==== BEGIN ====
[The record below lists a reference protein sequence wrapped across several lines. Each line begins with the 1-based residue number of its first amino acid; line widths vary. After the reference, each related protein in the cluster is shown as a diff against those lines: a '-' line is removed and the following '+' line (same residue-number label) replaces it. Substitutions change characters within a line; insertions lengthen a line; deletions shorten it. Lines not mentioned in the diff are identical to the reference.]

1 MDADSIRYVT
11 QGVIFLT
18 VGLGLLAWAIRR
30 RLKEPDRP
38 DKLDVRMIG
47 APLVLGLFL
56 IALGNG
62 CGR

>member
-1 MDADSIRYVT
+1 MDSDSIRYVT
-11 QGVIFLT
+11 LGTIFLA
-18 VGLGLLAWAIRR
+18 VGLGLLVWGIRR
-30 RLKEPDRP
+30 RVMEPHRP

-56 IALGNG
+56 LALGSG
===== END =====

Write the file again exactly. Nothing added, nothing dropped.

[The record below lists a reference protein sequence wrapped across several lines. Each line begins with the 1-based residue number of its first amino acid; line widths vary. After the reference, each related protein in the cluster is shown as a diff against those lines: a '-' line is removed and the following '+' line (same residue-number label) replaces it. Substitutions change characters within a line; insertions lengthen a line; deletions shorten it. Lines not mentioned in the diff are identical to the reference.]

1 MDADSIRYVT
11 QGVIFLT
18 VGLGLLAWAIRR
30 RLKEPDRP
38 DKLDVRMIG
47 APLVLGLFL
56 IALGNG
62 CGR

>member
-1 MDADSIRYVT
+1 MDSDSIRYVT
-11 QGVIFLT
+11 LGTIFLA
-18 VGLGLLAWAIRR
+18 VGLGLLVWGIRR
-30 RLKEPDRP
+30 RVMEPHRP

-56 IALGNG
+56 LALGSG